A. I think it has more to do with California and its laid-back culture.
I think the perception that California is an Asian state is quite off base. California is a state with roughly 34 million people, but only ~13% are Asian. This is higher than the US average, but the perception that Asians are everywhere in the state is not true.
I think a few reasons may explain why job numbers are down for USC and perhaps all California biz schools is due to the economic organization of the state.
1) traditional recruiters of MBAs (banks & other financial institutions) have a limited presence in California.
2) The greater LA economy is highly entrepreneurial and is characterized by many small to medium sized businesses, meaning they do not have a need or have the money to hire top MBAs.
3) Many large companies in California are tech companies, meaning positions for MBAs are limited since tech companies are still largely driven by technologists.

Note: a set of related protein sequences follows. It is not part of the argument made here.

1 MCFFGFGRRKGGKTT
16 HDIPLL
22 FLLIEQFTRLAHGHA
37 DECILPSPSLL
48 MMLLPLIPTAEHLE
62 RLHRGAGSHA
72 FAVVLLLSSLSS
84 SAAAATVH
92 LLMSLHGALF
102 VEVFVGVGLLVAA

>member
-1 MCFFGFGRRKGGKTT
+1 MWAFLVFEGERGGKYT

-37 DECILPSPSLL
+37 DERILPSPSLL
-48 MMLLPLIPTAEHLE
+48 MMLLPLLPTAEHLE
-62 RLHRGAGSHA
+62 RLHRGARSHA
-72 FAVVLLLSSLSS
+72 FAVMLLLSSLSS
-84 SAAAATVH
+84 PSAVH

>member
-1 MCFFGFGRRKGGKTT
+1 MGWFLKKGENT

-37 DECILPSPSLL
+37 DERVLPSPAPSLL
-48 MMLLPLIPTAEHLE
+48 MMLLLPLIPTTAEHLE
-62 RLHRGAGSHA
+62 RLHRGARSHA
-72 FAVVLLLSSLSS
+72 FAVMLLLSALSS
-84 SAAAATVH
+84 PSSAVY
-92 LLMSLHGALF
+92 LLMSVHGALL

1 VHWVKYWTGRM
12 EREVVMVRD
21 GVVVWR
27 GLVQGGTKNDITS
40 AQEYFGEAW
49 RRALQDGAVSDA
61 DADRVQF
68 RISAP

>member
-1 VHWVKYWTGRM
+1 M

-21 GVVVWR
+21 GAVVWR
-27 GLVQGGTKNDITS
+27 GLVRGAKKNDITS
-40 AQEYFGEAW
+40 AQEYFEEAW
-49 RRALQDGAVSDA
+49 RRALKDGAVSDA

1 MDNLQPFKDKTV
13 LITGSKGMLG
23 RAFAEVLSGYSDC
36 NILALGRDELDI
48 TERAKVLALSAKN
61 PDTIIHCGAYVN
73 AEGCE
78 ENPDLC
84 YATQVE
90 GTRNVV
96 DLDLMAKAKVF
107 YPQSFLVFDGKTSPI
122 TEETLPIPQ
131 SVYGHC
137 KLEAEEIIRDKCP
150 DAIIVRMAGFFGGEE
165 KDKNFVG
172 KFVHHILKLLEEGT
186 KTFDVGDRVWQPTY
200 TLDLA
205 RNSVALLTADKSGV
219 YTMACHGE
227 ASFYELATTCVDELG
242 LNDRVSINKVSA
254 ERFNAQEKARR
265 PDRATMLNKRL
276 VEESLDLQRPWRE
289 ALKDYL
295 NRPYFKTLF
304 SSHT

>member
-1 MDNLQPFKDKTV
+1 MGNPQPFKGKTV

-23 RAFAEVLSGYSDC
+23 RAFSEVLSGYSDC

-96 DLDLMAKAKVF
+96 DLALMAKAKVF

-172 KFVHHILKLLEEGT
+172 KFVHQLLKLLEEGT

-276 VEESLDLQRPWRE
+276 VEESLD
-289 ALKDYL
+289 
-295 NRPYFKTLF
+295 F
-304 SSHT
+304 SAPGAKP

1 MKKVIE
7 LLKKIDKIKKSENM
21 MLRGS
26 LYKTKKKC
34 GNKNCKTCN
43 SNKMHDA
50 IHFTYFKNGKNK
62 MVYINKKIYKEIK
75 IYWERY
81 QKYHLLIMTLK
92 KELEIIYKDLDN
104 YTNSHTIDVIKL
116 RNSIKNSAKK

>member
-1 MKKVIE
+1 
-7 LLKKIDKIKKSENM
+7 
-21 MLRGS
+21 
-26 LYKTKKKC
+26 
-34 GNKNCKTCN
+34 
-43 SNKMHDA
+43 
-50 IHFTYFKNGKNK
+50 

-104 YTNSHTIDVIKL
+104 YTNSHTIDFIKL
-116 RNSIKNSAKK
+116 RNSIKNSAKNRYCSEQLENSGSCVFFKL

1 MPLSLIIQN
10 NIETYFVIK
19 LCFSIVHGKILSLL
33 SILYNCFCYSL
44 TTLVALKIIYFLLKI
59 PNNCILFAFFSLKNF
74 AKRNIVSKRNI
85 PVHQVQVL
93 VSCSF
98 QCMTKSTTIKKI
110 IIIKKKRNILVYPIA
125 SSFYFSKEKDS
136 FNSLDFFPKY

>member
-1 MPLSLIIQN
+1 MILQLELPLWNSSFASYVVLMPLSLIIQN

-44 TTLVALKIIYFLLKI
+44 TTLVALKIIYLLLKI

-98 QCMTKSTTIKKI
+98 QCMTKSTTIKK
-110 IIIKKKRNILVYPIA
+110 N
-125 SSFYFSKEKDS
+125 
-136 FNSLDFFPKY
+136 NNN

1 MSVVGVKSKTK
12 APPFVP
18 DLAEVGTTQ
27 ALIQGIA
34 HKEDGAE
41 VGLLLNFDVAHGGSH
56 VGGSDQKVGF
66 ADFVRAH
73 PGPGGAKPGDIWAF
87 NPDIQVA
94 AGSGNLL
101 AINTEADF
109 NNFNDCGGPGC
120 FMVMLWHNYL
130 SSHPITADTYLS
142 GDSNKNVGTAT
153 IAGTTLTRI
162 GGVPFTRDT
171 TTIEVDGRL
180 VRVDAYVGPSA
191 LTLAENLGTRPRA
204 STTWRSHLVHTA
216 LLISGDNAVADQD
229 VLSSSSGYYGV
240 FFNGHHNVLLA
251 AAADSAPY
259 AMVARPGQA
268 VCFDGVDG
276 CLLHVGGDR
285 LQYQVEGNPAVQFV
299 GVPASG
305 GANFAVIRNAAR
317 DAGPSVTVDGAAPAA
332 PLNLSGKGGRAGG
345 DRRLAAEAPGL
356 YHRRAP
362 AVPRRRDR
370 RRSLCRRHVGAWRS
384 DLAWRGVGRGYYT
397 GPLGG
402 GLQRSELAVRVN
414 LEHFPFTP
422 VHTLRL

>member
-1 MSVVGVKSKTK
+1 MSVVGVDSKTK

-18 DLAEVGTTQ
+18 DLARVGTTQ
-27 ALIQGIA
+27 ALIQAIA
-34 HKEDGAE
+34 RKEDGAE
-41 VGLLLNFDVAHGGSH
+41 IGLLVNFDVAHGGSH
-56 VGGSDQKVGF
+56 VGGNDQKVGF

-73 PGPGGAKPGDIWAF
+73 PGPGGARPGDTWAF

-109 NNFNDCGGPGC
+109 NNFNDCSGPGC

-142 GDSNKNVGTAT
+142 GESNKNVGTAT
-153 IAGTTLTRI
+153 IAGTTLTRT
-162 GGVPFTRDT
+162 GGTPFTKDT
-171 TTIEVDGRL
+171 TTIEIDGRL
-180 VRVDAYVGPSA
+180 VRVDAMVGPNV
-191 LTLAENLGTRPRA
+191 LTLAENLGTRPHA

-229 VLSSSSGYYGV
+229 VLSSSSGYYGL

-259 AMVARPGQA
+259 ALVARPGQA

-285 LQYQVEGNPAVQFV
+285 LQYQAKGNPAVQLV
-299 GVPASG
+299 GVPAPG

4) The few tech companies that do actively hire MBAs in California, such as Google, eBay, Yahoo, etc. have few openings. Even though these are valuable companies, employee-wise they are still fairly small. Also, the openings available at these companies are highly competitive and attract the best MBA graduates from America.
5) The laid back culture in California encourages individuality. So relative to the schools on the US East Coast, California schools are less competitive and there isn't this pressure to be as driven.
6) California also has a more entrepreneurial culture. So if a graduate doesn't find exactly what he wants, he may opt to start something on his own.